If college and high school sports officials want to seriously address the long term effects of high school and college contact sports they could start with the insurance issue.  They could even take some of their advertising revenue--say from jerseys and other apparel--and put together some kind of long term insurance coverage for both current and former players.  Instead of putting all that money from Reebok and Nike for displaying their swooshes on uniforms and shoes, directly into the pockets of head coaches, they could put it into long term medical and mental health care for sports related injuries, especially catastrophic injuries.  They could and really should, but since these suggestions don't help the bottom line or the won/loss record, they won't.  Notre Dame could take the lead and win one for the 'gimpy', but I'm thinking that would take the intervention of Touch Down Jesus and a real miracle.

However, football is not the only high school or college sport in which long term physical harm occurs.  I've just spent the week reading up on eating disorders in sports.  This issue occurs in sports like figure skating, gymnastics, diving, long distance running, wrestling, weight lifting, rowing, etc etc etc.  Eating disorders have one of the highest lethality ratios of any  mental illness including brain traumaAll the aforementioned sports take the kind of personal drive and dedication of a Sydney Crosby but we don't hear much about eating disorders as they relate to competitive sports.  Experts suspect this is because eating disorders are perceived to be a 'girly' issue in little teen age female gymnasts and not a manly issue like concussions in big burly male football players.  Guess what, that is rapidly changing in men's competitive sports, especially in sports where weight is important.  After all, eating disorders are the dirty little secret in jockey's quarters at race tracks across the world.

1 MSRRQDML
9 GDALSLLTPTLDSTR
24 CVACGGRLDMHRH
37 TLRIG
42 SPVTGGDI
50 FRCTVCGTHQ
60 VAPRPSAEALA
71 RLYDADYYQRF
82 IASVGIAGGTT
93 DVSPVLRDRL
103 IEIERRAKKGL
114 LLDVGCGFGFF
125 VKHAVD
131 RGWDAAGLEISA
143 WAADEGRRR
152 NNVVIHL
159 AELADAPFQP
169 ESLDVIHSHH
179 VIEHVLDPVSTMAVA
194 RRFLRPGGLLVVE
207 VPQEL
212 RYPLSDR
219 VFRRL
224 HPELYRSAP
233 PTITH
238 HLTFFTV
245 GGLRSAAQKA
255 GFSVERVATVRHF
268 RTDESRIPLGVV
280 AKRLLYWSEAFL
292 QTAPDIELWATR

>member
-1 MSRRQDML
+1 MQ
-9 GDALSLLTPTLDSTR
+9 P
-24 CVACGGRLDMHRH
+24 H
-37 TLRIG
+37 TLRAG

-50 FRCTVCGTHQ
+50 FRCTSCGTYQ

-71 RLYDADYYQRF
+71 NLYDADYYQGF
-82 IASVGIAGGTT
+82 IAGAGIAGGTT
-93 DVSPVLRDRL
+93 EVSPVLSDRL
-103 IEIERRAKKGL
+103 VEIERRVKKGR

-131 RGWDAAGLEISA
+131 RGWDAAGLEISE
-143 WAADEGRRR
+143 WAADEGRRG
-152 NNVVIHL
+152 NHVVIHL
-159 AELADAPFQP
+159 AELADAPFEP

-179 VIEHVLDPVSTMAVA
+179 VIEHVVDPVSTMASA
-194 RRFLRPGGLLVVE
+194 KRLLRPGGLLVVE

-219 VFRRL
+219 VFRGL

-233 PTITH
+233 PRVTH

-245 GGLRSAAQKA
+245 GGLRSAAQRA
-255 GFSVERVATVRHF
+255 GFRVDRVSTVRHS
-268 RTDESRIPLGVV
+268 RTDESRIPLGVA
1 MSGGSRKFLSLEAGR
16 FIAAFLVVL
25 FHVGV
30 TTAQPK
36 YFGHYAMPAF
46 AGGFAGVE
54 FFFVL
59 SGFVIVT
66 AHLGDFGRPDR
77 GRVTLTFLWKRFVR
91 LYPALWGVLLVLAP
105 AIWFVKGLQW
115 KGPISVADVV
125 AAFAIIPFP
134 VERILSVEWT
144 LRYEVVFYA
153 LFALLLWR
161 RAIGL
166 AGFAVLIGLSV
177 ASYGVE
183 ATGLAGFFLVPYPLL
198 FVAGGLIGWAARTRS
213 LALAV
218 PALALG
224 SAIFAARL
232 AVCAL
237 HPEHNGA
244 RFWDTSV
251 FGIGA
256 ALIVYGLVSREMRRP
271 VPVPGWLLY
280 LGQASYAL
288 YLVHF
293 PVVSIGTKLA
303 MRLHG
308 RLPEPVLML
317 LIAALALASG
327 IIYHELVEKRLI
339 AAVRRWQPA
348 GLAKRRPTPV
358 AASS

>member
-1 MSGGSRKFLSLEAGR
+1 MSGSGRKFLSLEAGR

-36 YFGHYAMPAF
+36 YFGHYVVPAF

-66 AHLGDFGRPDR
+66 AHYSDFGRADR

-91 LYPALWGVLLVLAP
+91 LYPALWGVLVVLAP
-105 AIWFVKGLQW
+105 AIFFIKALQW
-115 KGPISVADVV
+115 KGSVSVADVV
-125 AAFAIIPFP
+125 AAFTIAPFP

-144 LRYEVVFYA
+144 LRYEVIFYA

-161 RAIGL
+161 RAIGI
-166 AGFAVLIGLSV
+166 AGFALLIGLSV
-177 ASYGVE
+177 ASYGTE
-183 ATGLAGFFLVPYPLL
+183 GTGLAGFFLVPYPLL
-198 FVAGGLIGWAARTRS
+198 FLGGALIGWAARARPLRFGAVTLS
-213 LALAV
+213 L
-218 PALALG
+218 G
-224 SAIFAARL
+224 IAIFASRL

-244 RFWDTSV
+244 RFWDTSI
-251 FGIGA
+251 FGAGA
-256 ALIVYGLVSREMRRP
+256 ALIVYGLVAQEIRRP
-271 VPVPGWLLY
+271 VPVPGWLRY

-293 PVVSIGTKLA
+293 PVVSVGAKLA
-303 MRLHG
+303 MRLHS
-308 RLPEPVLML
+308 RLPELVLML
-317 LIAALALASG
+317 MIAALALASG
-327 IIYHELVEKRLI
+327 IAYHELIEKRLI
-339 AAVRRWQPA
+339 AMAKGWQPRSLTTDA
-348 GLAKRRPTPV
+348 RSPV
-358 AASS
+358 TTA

If we ever do get into a real discussion about ethics and morality in sports, I sure hope the discussion goes beyond the concussions and brain trauma in the revenue generating contact sports.  The Olympics will be fast upon us and maybe then we can raise some issues about other health risks to our elite athletes and their young hero worshippers.  And maybe raise some questions about our fascination and need to be fascinated with our athletic heroes and teams, and maybe even ask how much of a price these heroes need to pay to qualify as our heroes.

As far as today's Superbowl, I'm thinking the emotionless all bottom line Bill Belichick's New England Borg ergghhh Patriots, will prevailNo offense to Giant fans, I'm just not all that excited about these two teams.  I only watch the Super Bowl for the commercials.  Well, a lot of Lion fans probably have watched the last 46 Super Bowls for the commercials--but our day might be just around the corner.  I'm thinking I just need to pray to Touch Down Jesus to exorcise the curse of Bobby Lane.